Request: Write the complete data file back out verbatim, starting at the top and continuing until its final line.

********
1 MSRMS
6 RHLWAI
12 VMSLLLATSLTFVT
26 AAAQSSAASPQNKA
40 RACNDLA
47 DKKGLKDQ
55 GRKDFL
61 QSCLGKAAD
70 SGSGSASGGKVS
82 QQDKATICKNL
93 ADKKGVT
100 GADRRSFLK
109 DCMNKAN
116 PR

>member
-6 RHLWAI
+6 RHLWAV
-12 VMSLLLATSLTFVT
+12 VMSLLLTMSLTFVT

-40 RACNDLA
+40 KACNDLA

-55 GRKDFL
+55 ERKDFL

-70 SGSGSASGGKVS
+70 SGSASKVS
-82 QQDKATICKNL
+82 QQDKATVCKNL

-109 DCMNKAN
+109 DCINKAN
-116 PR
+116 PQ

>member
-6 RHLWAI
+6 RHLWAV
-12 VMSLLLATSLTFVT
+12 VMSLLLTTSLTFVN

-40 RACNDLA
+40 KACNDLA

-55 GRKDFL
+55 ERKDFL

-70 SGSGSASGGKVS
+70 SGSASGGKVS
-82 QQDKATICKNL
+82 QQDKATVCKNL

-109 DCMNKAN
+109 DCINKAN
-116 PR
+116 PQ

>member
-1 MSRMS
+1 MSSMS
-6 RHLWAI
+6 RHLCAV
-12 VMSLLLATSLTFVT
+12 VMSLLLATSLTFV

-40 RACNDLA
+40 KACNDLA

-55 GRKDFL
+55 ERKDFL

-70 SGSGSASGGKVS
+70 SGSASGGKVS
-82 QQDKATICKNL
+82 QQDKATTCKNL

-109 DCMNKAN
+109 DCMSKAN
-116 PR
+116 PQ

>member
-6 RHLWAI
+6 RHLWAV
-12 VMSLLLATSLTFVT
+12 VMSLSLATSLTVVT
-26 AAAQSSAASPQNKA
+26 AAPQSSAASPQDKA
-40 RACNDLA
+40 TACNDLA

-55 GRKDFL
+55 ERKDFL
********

1 MSRMS
6 RHLWAI
12 VMSLLLATSLTFVT
26 AAAQSSAASPQNKA
40 RACNDLA
47 DKKGLKDQ
55 GRKDFL
61 QSCLGKAAD
70 SGSGSASGGKVS
82 QQDKATICKNL
93 ADKKGVT
100 GADRRSFLK
109 DCMNKAN
116 PR

>member
-6 RHLWAI
+6 RHLWAV
-12 VMSLLLATSLTFVT
+12 VMSLLLTMSLTFVT

-40 RACNDLA
+40 KACNDLA

-55 GRKDFL
+55 ERKDFL

-70 SGSGSASGGKVS
+70 SGSASKVS
-82 QQDKATICKNL
+82 QQDKATVCKNL

-109 DCMNKAN
+109 DCINKAN
-116 PR
+116 PQ

>member
-6 RHLWAI
+6 RHLWAV
-12 VMSLLLATSLTFVT
+12 VMSLLLTTSLTFVN

-40 RACNDLA
+40 KACNDLA

-55 GRKDFL
+55 ERKDFL

-70 SGSGSASGGKVS
+70 SGSASGGKVS
-82 QQDKATICKNL
+82 QQDKATVCKNL

-109 DCMNKAN
+109 DCINKAN
-116 PR
+116 PQ

>member
-1 MSRMS
+1 MSSMS
-6 RHLWAI
+6 RHLCAV
-12 VMSLLLATSLTFVT
+12 VMSLLLATSLTFV

-40 RACNDLA
+40 KACNDLA

-55 GRKDFL
+55 ERKDFL

-70 SGSGSASGGKVS
+70 SGSASGGKVS
-82 QQDKATICKNL
+82 QQDKATTCKNL

-109 DCMNKAN
+109 DCMSKAN
-116 PR
+116 PQ

>member
-6 RHLWAI
+6 RHLWAV
-12 VMSLLLATSLTFVT
+12 VMSLSLATSLTVVT
-26 AAAQSSAASPQNKA
+26 AAPQSSAASPQDKA
-40 RACNDLA
+40 TACNDLA

-55 GRKDFL
+55 ERKDFL